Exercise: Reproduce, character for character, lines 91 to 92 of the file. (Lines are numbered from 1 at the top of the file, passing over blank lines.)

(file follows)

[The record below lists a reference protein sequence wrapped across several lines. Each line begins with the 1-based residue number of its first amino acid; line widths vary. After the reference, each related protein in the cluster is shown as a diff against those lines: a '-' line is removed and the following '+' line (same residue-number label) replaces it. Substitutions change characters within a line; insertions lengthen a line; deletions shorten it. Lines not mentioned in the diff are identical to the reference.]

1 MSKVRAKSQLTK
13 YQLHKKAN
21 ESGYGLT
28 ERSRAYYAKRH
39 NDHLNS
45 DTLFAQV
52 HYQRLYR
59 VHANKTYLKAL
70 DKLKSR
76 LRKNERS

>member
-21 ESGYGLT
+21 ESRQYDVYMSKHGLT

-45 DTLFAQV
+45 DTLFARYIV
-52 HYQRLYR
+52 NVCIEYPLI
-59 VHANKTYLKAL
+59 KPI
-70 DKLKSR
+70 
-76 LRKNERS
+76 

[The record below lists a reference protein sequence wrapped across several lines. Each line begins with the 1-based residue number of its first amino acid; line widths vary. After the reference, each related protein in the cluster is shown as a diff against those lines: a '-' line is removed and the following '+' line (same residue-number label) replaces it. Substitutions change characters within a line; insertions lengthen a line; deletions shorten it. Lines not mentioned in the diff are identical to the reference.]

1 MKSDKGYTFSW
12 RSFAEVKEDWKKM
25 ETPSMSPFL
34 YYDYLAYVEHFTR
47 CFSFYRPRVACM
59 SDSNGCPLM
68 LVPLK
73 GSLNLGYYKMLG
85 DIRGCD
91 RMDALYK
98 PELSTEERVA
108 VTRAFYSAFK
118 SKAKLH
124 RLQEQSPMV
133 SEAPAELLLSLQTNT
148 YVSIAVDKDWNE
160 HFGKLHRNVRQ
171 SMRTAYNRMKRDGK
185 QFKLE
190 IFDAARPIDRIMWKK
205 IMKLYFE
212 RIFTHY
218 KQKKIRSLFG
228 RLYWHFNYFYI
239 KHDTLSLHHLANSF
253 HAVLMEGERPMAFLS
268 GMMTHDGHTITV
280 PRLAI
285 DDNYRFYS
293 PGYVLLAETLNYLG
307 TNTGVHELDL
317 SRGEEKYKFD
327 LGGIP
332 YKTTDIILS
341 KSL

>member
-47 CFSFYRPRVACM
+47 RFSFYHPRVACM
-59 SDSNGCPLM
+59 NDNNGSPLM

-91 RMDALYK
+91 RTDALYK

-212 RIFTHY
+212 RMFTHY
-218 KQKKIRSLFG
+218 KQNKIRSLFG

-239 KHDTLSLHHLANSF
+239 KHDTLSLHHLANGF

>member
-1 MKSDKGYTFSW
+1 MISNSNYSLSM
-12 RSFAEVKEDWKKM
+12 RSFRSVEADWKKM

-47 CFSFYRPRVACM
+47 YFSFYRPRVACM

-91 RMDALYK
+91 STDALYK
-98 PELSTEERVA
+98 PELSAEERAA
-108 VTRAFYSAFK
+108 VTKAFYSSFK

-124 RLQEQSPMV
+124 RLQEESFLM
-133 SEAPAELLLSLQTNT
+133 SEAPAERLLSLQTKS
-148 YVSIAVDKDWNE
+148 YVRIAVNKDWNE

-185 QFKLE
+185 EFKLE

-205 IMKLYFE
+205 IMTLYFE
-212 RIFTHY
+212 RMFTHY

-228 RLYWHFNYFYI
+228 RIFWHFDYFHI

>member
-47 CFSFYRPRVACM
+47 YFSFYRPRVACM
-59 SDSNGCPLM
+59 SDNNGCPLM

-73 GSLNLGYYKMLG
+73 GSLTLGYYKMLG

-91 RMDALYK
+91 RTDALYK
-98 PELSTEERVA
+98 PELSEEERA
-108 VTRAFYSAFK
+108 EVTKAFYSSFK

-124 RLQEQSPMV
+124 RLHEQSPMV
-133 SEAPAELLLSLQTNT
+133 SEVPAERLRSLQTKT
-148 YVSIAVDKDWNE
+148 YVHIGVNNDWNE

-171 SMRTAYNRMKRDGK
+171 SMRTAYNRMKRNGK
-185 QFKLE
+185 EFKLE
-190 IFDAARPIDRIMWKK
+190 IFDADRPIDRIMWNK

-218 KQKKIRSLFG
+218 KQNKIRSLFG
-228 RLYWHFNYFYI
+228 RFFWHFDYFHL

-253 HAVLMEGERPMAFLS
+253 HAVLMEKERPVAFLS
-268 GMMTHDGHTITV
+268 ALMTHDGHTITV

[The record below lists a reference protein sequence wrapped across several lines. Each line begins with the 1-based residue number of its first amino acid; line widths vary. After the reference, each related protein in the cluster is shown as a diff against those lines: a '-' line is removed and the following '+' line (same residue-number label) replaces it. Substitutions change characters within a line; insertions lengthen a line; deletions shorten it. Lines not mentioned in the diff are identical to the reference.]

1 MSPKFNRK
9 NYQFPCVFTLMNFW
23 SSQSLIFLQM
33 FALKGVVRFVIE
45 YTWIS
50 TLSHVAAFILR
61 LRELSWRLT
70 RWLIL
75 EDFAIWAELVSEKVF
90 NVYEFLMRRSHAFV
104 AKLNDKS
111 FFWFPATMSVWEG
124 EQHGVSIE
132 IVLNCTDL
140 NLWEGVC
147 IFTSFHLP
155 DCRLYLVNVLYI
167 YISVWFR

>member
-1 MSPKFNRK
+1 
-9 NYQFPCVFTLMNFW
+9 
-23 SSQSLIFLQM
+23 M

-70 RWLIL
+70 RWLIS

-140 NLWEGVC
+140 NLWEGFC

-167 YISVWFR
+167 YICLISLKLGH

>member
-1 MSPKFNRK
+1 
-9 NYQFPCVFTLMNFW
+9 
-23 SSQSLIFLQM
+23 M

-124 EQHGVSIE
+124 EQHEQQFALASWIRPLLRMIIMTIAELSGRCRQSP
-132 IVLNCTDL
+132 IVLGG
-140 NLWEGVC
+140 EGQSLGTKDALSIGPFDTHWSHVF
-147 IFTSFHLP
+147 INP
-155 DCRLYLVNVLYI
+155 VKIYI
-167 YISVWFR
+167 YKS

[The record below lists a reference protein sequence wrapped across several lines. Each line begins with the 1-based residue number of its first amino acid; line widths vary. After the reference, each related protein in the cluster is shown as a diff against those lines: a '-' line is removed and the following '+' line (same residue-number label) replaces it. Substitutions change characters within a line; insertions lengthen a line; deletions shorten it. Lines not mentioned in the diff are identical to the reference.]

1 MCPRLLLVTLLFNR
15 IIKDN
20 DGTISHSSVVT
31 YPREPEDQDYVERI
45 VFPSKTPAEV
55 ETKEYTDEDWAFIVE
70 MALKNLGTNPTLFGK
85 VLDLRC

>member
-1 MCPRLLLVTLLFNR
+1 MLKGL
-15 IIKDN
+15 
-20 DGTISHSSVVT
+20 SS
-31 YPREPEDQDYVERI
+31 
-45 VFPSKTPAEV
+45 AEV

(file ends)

-148 YVSIAVDKDWNE
+148 YVRIAVNKDWNE